Rate Snapshot: Will the economy ever be self-sustainable?

by MPA04 Nov 2014

By David Shirmeyer, CEO at Sigma Research

Not much movement again today in the MBS and treasury markets; stock indexes also marking time ahead of employment on Friday. September factory orders this morning were down 0.6% as was widely expected; August orders were -10.0% while July orders were up 10.5%; a very volatile series over the last three months.
Market bulls discount any negative headline these days with explanations that seem to hold water but it is a leaking bucket. Factory orders in the U.S. will continue to slow as long as the US dollar continues to rise against the yen and euro currency. That said, currently markets’ thoughts are directed to the data that is better than estimates such as the October ISM manufacturing released on Monday. Tomorrow the October ISM services sector index is expected at 58.0 from 58.6 in September. The estimate is the same as the forecasts for the manufacturing index that was expected to be slightly lower but was better than thought. Also tomorrow at 8:15 ADP will report its private jobs data, expected at an increase of 230,000 jobs.
I get many e-mailed market forecasts from a variety of pundits and authors every week. What is interesting now is the tone of many of them; while most are still strongly bullish and forecast continued growth and higher stock market levels, what is changing is many of the people I read are beginning to change, becoming more cautious and out-right frightening in their longer range outlooks. Some of them like Marc Farber have been forecasting a deep recession ahead for over a year; others are quickly moving away from the optimistic view recently.
Today on Bloomberg News an article about fund manager Paul Singer, he is 70 (important because he has been around the barn many more times than the current market rock stars) and manages $25.4B. Singer is adding his name to the serious decline for the economy.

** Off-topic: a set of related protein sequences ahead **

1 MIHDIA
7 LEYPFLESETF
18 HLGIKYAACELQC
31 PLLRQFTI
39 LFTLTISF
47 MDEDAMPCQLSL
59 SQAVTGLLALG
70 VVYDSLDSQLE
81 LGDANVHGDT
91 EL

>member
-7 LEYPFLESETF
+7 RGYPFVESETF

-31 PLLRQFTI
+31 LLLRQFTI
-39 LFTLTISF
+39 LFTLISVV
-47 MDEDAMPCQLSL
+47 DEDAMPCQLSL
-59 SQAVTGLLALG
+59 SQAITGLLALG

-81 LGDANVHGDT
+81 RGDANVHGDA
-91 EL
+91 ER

His reasoning; “Nobody can predict how long governments can get away with fake growth, fake money, fake jobs, fake financial stability, fake inflation numbers and fake income growth.”… “When confidence is lost, that loss can be severe, sudden and simultaneous across a number of markets and sectors.” …. “We do not think this optimism is warranted, and we think a lot of the data is cooked or misleading,”…. “A good deal of the economic and jobs growth since the crisis has been fake growth, with very little chance of being self-reinforcing and sustainable.”
Why do I mention it? Because as I said I am seeing a noticeable change in long-term sentiment from more newsletter writers and analysts,  mostly based on the increasing understanding that central banks cannot in themselves grow decent jobs, improve the housing sector, increase production.
What central banks so far have been able to do is drive investors into stocks with the belief that eventually there will be trickle down to the diminishing middle class. The banks have been successful from the perspective of making more billionaires and millionaires but after six years of it the U.S. economy’s foundation is still unstable.
Paul Singer’s comments in the Bloomberg article strikes a sour note and should not be ignored; what he said is right on from my perspective. Is all of the back scene increased concerns be wrongful thinking? I certainly hope so, but we would not be doing our job not pointing out the growing pessimism under the surface.
All of our technical models and chart formations are now completely neutral; not bullish but also not bearish. That condition is not likely to last through the week; Friday’s employment and Thursday’s ECB meeting will take the rate markets into a directional move, one way or the other. In the meantime, we don’t want to play in the sand box.

PRICES @ 4:00 PM
10-year note:                    +2/32 (6 bp) 2.34% unch
5-year note:                      unch 1.63% unch
2-year note:                      unch 0.51% unch
30-year bond:                   +10/32 (31 bp) 3.05% -1 bp
Libor Rates:                 1 mo 0.155%; 3 mo 0.232%; 6 mo 0.327%; 1 year 0.553%
30 year FNMA 3.5 Nov:    103.25 unch (-2 bp from 9:30)
15 year FNMA 3.0 Nov:    103.66 +7 bp (+5 bp from 9:30)
30 year GNMA 3.5 Nov:    104.28 -1 bp (-7 bp from 9:30)
Dollar/Yen:                   113.63 -0.42 yen
Dollar/Euro:                 $1.2546 +$0.0064
Gold:                            $1168.90 -$0.90
Crude Oil:                    $77.22 -$1.56 ( the low today $75.40, a 4 year low)
DJIA:                           17,383.71 +17.47
NASDAQ:                    4623.64 -15.27
S&P 500:                     2012.08 -5.73


Should CFPB have more supervision over credit agencies?